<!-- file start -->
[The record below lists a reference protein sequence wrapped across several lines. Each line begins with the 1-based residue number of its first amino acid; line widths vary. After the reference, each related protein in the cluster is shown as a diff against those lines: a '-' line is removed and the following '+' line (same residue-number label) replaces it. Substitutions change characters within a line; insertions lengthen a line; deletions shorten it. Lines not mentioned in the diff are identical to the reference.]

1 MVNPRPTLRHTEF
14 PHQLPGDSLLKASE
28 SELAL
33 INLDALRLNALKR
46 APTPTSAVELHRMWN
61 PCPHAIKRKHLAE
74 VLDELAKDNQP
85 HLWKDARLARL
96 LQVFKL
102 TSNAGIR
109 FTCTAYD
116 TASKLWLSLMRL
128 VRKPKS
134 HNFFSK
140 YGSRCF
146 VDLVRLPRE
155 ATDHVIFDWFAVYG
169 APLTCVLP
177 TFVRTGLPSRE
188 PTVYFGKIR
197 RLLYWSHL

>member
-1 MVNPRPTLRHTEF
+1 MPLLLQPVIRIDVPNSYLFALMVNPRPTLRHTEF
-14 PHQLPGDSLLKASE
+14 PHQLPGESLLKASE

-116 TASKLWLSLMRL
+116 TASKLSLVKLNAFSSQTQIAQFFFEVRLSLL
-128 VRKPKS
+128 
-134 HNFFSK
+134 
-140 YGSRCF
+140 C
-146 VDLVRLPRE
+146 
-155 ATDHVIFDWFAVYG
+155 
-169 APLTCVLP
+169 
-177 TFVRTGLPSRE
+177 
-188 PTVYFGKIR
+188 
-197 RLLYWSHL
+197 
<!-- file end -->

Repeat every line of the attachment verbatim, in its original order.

[The record below lists a reference protein sequence wrapped across several lines. Each line begins with the 1-based residue number of its first amino acid; line widths vary. After the reference, each related protein in the cluster is shown as a diff against those lines: a '-' line is removed and the following '+' line (same residue-number label) replaces it. Substitutions change characters within a line; insertions lengthen a line; deletions shorten it. Lines not mentioned in the diff are identical to the reference.]

1 MVNPRPTLRHTEF
14 PHQLPGDSLLKASE
28 SELAL
33 INLDALRLNALKR
46 APTPTSAVELHRMWN
61 PCPHAIKRKHLAE
74 VLDELAKDNQP
85 HLWKDARLARL
96 LQVFKL
102 TSNAGIR
109 FTCTAYD
116 TASKLWLSLMRL
128 VRKPKS
134 HNFFSK
140 YGSRCF
146 VDLVRLPRE
155 ATDHVIFDWFAVYG
169 APLTCVLP
177 TFVRTGLPSRE
188 PTVYFGKIR
197 RLLYWSHL

>member
-1 MVNPRPTLRHTEF
+1 MPLLLQPVIRIDVPNSYLFALMVNPRPTLRHTEF
-14 PHQLPGDSLLKASE
+14 PHQLPGESLLKASE

-116 TASKLWLSLMRL
+116 TASKLSLVKLNAFSSQTQIAQFFFEVRLSLL
-128 VRKPKS
+128 
-134 HNFFSK
+134 
-140 YGSRCF
+140 C
-146 VDLVRLPRE
+146 
-155 ATDHVIFDWFAVYG
+155 
-169 APLTCVLP
+169 
-177 TFVRTGLPSRE
+177 
-188 PTVYFGKIR
+188 
-197 RLLYWSHL
+197 